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Israelis For Obama … Or Maybe Not

Micah Halpern

When Ephraim Halevy has something to say, people listen. And Halevy, former chief of the Mossad, does not believe Israelis should be involved in American politics. The Obama camp, apparently, thinks otherwise.

In an Obama ad running on YouTube and on television and radio, prominent Israeli heroes are seen and heard endorsing Barack Obama for president. According to the ad, the suggestion is that Obama is best for Israel and the region and that a vote for John McCain is a vote for the continuation of George Bush’s “failed” Middle East doctrine.

The problem with the ad, say some of the Israelis, is that when they were interviewed, they were never told it was for a campaign ad and certainly not for an Obama ad.

The stretch-the-truth ritual is one that has been celebrated by candidates ever since the advent of political advertisements. This year, however, the candidates aren’t just stretching or bending the truth, they are twisting and turning it, sometimes to the point where it becomes fabrication.
The former head of the Mossad actually likes Obama. “I think that Obama is a breath of fresh air,” he said during the interview. But he is not about to let the Obama campaign twist either his words or his implication. Halevy is livid. To quote him directly: “I told them I thought it was inappropriate for an Israeli to express an opinion on who should be president of the U.S. . I think it was an improper use of the interview with me and I will demand that they correct it .”

The ad was big news in Israel. In a piece that ran in the largest Hebrew daily newspaper, Yediot Aharonot, and on YNET, the paper’s popular website, Halevy denied ever having expressly supported Obama: “I said he’s a fresh, interesting personality and so forth, but I also said positive things about McCain.”

The group behind the ad, the Jewish Council for Education and Research, is also responsible for two other Jewish voting initiatives for Obama; it’s the sponsor of Jewsvote.com and The Great Schlep.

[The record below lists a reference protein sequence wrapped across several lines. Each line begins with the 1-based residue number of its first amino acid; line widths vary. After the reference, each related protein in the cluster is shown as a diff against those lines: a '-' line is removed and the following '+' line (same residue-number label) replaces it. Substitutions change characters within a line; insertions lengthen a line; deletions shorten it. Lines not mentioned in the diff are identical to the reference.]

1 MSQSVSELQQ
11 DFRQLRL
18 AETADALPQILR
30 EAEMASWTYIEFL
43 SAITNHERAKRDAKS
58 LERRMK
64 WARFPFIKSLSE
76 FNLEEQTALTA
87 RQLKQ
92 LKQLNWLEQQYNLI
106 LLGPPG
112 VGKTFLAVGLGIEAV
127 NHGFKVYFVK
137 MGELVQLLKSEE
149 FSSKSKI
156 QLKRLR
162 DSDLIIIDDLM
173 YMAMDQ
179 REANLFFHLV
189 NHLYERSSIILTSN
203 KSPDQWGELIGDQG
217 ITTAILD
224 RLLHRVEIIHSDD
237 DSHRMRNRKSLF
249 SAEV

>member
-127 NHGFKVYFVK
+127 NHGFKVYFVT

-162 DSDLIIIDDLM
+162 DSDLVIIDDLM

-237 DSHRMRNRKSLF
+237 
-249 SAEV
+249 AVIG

Jews Vote is a program that tries to register as many Democratic voters as possible. The Great Schlep has gained fame and notoriety for developing the Sarah Silverman ad, a campaign directed at younger Jewish voters urging them to schlep to Florida in order to convince their bubbes (and I presume their zaydes as well) to vote for Barack Obama. Silverman, a comedian, is so impassioned in her plea that she says “if Obama loses this election I’m going to blame the Jews.”

JCER co-executive director Mik Moore disputes the claims made by the outraged Israeli heroes. Moore has been quoted as saying he made clear what he was doing, but that seems very unlikely. He also asserted that he is not involved in the Obama campaign and that his organization and their programs are all about education.

If indoctrination were education, Moore would be correct. But indoctrination is not education – and these videos are wholly and intentionally meant to indoctrinate, not educate.

Moore may not be an official Obama campaign staffer, but the ads he has produced and broadcast are for one purpose only: to make Barack Obama the next president of the United States. When one views the Sarah Silverman and Israeli hero ads, there is and can be only one direction of thought: Obama. And certainly those who contributed funds to make the ads were donating money on behalf of a cause: Obama.

Had the Israelis featured in the ad checked out the JCER website they would have immediately discerned that the group endorses Obama. There is a section on the site clearly explaining the organization’s point of view. But that is neither an excuse for misrepresentation nor an educational message.

General Uzi Dayan, a nephew of Moshe Dayan, is another Israeli who was featured in the ad. He is not buying Moore’s take. In the ad Dayan says, “I would say that an American president, in my personal opinion, needs actually to be engaged with Iran . you can’t not talk to the Iranians and then one day attack them . I’m not saying give in to them, because ultimately, you need to stop Iran from reaching nuclear capability.”

After discovering he was featured in the ad, Dayan complained: “I never said I support Obama or his opinions … they interviewed me in early July and said the interview would be devoted to questions of Middle East policy that would be on the new president’s desk. I don’t know what I’m doing in a campaign video.”

Like Halevy, Dayan requested a correction and asked to be removed from the ad. Last week both Halevy and Dayan were finally edited out of the video on JCER’s website.

Other voices, like those of Reserve Brigadier General Shaul Arieli and ex-Mossad agent Yossi Alpher, are also heard on the ad, which in addition to boosting Obama criticizes the Bush administration for alleged Middle East failures and asserts that a McCain administration would offer more of the same.

The issue here is not as simple as the manipulation of quotes taken out of context. The issue is intention – and the intention of this ad, and other ads like it on both sides of the aisle, is to alter reality. This particular ad attempts to exploit American viewers after having first exploited Israeli war heroes. That is wrong and immoral.

Are there no ex-generals or intelligence people who actually do support Obama’s worldview and policies? Are there no military types who would willingly and knowingly praise Obama? If there are, why would Obama supporters have to resort to trickery and chicanery and go all the way to Israel? It makes one wonder.

Micah D. Halpern is a columnist and social and political commentator and the author, most recently, of “Thugs.” He maintains The Micah Report at www.micahhalpern.com.

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